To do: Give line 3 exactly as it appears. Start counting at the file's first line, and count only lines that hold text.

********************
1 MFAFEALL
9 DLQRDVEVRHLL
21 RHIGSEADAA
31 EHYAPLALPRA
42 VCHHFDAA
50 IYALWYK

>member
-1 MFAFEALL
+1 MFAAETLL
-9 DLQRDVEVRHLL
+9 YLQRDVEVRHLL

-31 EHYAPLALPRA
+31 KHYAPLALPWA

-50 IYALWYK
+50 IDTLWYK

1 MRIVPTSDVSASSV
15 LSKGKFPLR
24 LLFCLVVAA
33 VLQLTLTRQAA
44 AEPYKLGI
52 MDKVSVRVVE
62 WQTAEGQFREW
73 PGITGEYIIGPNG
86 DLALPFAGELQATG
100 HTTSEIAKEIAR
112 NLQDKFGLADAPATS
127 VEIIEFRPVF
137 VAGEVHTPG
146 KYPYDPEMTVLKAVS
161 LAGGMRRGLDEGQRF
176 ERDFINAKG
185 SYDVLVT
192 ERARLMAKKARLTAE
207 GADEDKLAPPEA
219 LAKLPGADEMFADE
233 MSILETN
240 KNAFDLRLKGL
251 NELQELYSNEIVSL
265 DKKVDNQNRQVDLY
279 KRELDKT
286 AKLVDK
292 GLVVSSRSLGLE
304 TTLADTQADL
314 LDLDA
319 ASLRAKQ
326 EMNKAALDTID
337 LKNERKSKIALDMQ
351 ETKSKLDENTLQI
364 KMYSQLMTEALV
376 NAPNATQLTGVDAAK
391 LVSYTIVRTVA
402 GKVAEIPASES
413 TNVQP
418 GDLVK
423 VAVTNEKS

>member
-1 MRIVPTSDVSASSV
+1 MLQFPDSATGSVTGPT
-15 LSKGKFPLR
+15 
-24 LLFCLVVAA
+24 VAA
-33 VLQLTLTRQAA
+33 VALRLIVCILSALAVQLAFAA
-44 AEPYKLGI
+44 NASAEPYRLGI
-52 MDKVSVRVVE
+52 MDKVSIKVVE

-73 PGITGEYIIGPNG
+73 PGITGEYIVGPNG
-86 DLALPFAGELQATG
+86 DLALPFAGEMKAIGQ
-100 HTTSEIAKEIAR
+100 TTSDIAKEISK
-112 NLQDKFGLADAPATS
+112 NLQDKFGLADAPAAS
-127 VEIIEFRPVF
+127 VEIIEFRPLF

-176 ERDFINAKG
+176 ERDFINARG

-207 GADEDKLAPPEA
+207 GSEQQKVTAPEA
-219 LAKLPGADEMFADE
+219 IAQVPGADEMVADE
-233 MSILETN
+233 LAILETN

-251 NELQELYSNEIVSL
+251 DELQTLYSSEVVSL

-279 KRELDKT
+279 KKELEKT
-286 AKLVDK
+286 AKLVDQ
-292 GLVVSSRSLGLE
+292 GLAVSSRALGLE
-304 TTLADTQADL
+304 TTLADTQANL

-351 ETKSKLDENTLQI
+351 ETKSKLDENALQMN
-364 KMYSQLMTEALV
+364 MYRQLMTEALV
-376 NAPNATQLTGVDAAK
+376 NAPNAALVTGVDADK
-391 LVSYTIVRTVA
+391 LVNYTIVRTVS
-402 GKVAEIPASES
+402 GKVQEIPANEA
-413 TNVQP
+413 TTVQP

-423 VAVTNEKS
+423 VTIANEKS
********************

21 RHIGSEADAA